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  • Caring for Aging Holocaust Survivors and Subsequent Generations
  • Michael A. Grodin, M. D. (bio)

It is now more than 65 years since the end of the second World War and the liberation of Auschwitz. The Holocaust, the systematic state-sponsored genocide of six million Jews, was a watershed event in modern human history and has challenged pre-existing ideas of the social, cultural, and psychological analysis of human behavior (Marcus & Wineman, 1985). Psychoanalysis has failed to address the transformational nature of this event. It has become clear, for example, that the analytic concepts of regression, identification with the aggressor, and survivor guilt are far too broad or simplistic to explain survivors' problems or guide their care. Equally significant, there has never been a group of genocide survivors who lived to this geriatric age, creating a situation for which professionals have limited experience.

Writing about "Caring for Aging Holocaust Survivors and Subsequent Generations" is a daunting task. The first problem one confronts is that the classification "Holocaust survivor" is extremely inexact. The term "survivor" in reference to the Holocaust broadly refers to any Jew threatened by the Nazi occupation during the second World War. But the level and type of victimization and the terrors and atrocities experienced and witnessed vary from person to person. "Survivor" can refer to a person incarcerated within a concentration camp, confined to a ghetto, forced to work in a labor camp, or compelled to hide under a false identity. It can signify a refugee or a child sent away in the Kindertransport. Concentration camp [End Page 543] prisoners brought differing strengths and weaknesses to the camps and those fortunate enough to survive confronted and experienced atrocities in individualized ways. Those who suffered the isolation and fear associated with being in hiding might have suffered them alone, with their families, or with "righteous gentiles" who at great risk to themselves and their own families demonstrated an incomparable compassion and decency. Survivors of ghettoization suffered the ghetto's own destructive elements, as well as its own opportunities for heroic and caring acts. Some lived in swamps and forests where they fought and killed Nazis and collaborators, but where they also suffered enormous losses.

Survivors have had different post-Holocaust experiences. While some prospered and had children and grandchildren, others were unable to live successfully in the post-Holocaust world. Some have been able to discuss their horrifying experiences with family, friends, and mental health professionals, but others have never discussed these with anyone. Some were overwhelmed with guilt, and some felt lucky to survive. Finally, some show astounding resilience, while others simply cannot overcome their wartime experiences.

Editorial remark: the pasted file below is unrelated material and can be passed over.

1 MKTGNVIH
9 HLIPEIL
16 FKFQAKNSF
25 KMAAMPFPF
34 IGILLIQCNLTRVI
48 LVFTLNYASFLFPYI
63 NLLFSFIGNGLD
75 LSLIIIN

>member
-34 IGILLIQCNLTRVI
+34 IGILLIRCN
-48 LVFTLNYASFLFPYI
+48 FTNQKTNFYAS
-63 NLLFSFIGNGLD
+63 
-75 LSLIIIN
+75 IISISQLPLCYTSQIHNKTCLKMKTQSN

Most living survivors of the Holocaust were children during the time of the Shoah (the Hebrew word for the Holocaust). A child survivor differs from an adolescent and an adult survivor. When treating or caring for Holocaust survivors, it is important to remember that one treats patients who suffered individually—one does not treat a group.

This paper reviews the literature addressing clinical experiences in the care of survivors and subsequent generations. It is designed as a general guide about what to explore and what to look for when treating people who endured the Holocaust. Treatments must not stigmatize a group that has already suffered unthinkable hardships by creating stereotypes of pathology. Equally important, practitioners must remain aware that survivors may present with special problems and concerns. It is impossible to imagine that anyone who is subject to the threat of sudden death at the whim of perpetrators, who experiences the destruction of their families, their homes, and their countries, and who were referred to as vermin and treated worse than animals can survive unharmed. There are conditions [End Page 544] that are overrepresented in this group based not only on past but also on current experiences. As survivors age and become cognitively impaired, they are destined to remember terrible things that they repressed previously. Nursing homes and other closed ("totalitarian") facilities, certain sights and odors, and the "intrusion" of increasing numbers of doctors into their lives will often affect survivors in apparently "unusual" but not surprising ways.

In this essay, I first review the significance of the concepts of trauma...


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pp. 543-559
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